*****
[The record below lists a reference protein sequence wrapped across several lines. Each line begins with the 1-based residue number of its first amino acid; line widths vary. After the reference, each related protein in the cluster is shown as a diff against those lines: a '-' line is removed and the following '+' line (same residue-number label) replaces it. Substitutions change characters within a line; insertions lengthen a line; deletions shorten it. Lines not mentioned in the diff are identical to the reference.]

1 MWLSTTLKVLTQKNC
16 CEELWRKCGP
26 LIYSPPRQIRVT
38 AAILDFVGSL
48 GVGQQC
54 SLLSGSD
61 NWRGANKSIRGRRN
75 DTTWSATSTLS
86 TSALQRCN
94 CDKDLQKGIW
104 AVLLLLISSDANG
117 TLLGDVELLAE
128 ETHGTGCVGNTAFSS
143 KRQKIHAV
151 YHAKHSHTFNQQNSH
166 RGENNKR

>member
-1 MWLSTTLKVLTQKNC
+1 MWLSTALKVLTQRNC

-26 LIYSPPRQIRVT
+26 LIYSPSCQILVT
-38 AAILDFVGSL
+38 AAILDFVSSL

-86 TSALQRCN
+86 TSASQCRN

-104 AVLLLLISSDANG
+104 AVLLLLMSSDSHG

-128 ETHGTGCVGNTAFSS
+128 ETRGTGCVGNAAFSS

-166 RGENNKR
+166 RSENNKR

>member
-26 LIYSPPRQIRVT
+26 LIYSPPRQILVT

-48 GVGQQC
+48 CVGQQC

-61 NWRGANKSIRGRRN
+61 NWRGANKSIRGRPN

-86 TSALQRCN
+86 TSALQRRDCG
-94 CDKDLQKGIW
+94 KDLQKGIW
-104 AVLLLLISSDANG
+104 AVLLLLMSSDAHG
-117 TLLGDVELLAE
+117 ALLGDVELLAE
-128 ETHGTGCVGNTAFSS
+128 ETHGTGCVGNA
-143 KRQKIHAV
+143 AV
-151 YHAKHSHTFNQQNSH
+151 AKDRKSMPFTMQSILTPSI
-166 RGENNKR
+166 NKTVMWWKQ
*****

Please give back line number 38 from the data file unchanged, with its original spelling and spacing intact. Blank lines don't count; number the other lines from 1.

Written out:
-61 NWRGANKSIRGRRN